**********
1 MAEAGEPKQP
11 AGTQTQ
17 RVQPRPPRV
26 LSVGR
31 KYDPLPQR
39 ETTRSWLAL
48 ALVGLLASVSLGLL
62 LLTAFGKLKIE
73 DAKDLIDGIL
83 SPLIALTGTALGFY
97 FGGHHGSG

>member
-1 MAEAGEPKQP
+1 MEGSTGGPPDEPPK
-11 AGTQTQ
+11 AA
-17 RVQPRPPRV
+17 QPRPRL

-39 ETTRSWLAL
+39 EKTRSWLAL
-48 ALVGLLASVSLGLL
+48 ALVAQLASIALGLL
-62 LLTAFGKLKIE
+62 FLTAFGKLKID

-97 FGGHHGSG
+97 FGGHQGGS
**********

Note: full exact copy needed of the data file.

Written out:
1 MAEAGEPKQP
11 AGTQTQ
17 RVQPRPPRV
26 LSVGR
31 KYDPLPQR
39 ETTRSWLAL
48 ALVGLLASVSLGLL
62 LLTAFGKLKIE
73 DAKDLIDGIL
83 SPLIALTGTALGFY
97 FGGHHGSG

>member
-1 MAEAGEPKQP
+1 MEGSTGGPPDEPPK
-11 AGTQTQ
+11 AA
-17 RVQPRPPRV
+17 QPRPRL

-39 ETTRSWLAL
+39 EKTRSWLAL
-48 ALVGLLASVSLGLL
+48 ALVAQLASIALGLL
-62 LLTAFGKLKIE
+62 FLTAFGKLKID

-97 FGGHHGSG
+97 FGGHQGGS